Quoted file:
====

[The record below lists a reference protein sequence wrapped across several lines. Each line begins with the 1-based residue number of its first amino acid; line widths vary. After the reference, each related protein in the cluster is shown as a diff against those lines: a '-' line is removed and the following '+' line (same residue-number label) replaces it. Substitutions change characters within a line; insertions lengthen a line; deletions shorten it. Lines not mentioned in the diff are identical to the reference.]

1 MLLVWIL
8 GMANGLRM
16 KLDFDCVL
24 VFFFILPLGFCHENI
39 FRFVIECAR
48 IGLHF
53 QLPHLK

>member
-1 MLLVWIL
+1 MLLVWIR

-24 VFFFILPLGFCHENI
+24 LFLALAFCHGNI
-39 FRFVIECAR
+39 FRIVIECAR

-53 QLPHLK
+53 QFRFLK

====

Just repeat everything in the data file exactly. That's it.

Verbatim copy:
[The record below lists a reference protein sequence wrapped across several lines. Each line begins with the 1-based residue number of its first amino acid; line widths vary. After the reference, each related protein in the cluster is shown as a diff against those lines: a '-' line is removed and the following '+' line (same residue-number label) replaces it. Substitutions change characters within a line; insertions lengthen a line; deletions shorten it. Lines not mentioned in the diff are identical to the reference.]

1 MLLVWIL
8 GMANGLRM
16 KLDFDCVL
24 VFFFILPLGFCHENI
39 FRFVIECAR
48 IGLHF
53 QLPHLK

>member
-1 MLLVWIL
+1 MLLVWIR

-24 VFFFILPLGFCHENI
+24 LFLALAFCHGNI
-39 FRFVIECAR
+39 FRIVIECAR

-53 QLPHLK
+53 QFRFLK